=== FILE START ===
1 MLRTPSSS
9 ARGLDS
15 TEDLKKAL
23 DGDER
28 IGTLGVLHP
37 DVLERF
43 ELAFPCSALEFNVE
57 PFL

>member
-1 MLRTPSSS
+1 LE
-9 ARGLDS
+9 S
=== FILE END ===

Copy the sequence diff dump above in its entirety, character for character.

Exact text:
1 MLRTPSSS
9 ARGLDS
15 TEDLKKAL
23 DGDER
28 IGTLGVLHP
37 DVLERF
43 ELAFPCSALEFNVE
57 PFL

>member
-1 MLRTPSSS
+1 LE
-9 ARGLDS
+9 S